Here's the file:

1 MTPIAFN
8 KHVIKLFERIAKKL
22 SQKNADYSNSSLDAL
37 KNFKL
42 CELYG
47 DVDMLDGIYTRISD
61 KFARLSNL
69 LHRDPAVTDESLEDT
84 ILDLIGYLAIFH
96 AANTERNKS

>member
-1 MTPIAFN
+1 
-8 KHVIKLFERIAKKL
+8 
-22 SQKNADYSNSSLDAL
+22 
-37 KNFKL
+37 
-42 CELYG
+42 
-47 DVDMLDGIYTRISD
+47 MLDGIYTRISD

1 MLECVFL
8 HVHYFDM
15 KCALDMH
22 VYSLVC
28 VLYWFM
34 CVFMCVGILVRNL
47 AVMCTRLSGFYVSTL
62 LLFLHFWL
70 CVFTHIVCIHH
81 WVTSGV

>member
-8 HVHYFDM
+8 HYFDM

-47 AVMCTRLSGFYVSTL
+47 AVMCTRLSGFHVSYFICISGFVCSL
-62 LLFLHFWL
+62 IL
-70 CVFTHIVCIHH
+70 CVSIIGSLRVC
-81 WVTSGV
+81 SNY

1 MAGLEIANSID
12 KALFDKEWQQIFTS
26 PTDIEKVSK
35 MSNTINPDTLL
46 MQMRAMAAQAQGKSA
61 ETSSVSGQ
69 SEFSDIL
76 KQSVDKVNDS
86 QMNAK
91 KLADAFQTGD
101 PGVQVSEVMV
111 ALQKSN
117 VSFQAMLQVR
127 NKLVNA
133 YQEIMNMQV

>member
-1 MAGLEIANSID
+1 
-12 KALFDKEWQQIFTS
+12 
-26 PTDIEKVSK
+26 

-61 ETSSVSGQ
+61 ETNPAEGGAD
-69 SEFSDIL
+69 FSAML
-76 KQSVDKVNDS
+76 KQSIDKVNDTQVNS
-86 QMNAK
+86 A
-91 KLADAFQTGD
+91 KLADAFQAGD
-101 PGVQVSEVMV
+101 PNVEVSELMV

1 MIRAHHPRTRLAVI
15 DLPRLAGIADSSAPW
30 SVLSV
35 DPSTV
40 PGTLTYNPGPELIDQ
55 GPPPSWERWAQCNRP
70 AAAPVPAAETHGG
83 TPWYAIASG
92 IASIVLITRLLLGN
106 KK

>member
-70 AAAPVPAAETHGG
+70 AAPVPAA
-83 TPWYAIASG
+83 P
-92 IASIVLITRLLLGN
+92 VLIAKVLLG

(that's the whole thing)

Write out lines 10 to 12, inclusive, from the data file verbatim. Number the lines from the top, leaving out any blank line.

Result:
96 AANTERNKS

>member
-1 MTPIAFN